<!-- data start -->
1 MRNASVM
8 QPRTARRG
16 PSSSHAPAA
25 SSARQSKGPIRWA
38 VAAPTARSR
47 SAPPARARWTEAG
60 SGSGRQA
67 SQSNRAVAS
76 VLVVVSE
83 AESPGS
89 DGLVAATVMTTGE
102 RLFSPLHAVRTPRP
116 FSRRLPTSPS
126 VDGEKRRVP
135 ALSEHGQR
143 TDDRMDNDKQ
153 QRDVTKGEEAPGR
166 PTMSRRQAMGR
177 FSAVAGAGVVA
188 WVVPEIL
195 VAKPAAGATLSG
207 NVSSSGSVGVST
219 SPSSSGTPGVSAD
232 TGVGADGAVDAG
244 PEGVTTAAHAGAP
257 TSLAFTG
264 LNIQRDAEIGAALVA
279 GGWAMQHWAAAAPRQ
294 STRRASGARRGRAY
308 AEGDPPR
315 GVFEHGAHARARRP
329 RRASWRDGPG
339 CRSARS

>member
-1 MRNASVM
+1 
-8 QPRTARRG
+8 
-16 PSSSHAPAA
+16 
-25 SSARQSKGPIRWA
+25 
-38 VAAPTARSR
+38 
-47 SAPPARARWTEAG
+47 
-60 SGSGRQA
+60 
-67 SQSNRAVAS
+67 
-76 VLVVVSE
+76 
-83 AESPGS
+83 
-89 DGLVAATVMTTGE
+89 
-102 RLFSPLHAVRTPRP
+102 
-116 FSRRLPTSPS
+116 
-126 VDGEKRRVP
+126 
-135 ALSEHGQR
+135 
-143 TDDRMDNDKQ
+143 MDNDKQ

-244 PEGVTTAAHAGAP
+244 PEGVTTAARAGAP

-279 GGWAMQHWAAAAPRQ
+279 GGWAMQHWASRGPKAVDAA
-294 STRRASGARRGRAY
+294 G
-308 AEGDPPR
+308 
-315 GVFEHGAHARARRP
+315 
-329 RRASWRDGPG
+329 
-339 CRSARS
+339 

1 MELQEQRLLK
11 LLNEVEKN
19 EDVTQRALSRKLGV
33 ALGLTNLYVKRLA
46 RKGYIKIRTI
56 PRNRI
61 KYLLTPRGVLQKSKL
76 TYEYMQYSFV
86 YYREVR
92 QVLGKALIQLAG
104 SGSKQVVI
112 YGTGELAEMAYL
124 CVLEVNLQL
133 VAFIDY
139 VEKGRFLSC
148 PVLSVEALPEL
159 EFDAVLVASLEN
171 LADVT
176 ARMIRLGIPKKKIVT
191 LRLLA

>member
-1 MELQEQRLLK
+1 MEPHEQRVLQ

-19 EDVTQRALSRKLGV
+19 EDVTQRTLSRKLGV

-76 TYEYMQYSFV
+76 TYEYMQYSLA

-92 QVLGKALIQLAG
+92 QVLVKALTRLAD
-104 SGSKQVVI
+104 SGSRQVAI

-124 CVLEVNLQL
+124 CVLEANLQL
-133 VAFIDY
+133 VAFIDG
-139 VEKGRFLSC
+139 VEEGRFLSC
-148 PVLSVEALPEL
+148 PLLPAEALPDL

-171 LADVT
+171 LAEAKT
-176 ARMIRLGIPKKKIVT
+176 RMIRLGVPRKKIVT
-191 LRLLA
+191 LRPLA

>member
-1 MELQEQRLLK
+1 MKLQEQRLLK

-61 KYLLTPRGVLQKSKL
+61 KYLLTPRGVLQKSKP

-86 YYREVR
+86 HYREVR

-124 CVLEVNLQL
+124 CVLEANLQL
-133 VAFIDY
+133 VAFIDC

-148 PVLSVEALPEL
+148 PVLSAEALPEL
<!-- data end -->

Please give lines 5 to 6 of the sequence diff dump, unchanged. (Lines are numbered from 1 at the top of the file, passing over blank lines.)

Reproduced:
38 VAAPTARSR
47 SAPPARARWTEAG